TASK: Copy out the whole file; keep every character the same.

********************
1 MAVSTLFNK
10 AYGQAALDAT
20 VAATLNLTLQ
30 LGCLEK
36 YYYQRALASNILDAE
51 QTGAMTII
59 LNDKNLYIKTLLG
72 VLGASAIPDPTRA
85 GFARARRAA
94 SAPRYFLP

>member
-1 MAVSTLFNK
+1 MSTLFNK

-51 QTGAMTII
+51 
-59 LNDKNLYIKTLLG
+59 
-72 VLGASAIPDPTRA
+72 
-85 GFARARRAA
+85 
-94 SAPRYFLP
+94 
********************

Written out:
1 MAVSTLFNK
10 AYGQAALDAT
20 VAATLNLTLQ
30 LGCLEK
36 YYYQRALASNILDAE
51 QTGAMTII
59 LNDKNLYIKTLLG
72 VLGASAIPDPTRA
85 GFARARRAA
94 SAPRYFLP

>member
-1 MAVSTLFNK
+1 MSTLFNK

-51 QTGAMTII
+51 
-59 LNDKNLYIKTLLG
+59 
-72 VLGASAIPDPTRA
+72 
-85 GFARARRAA
+85 
-94 SAPRYFLP
+94 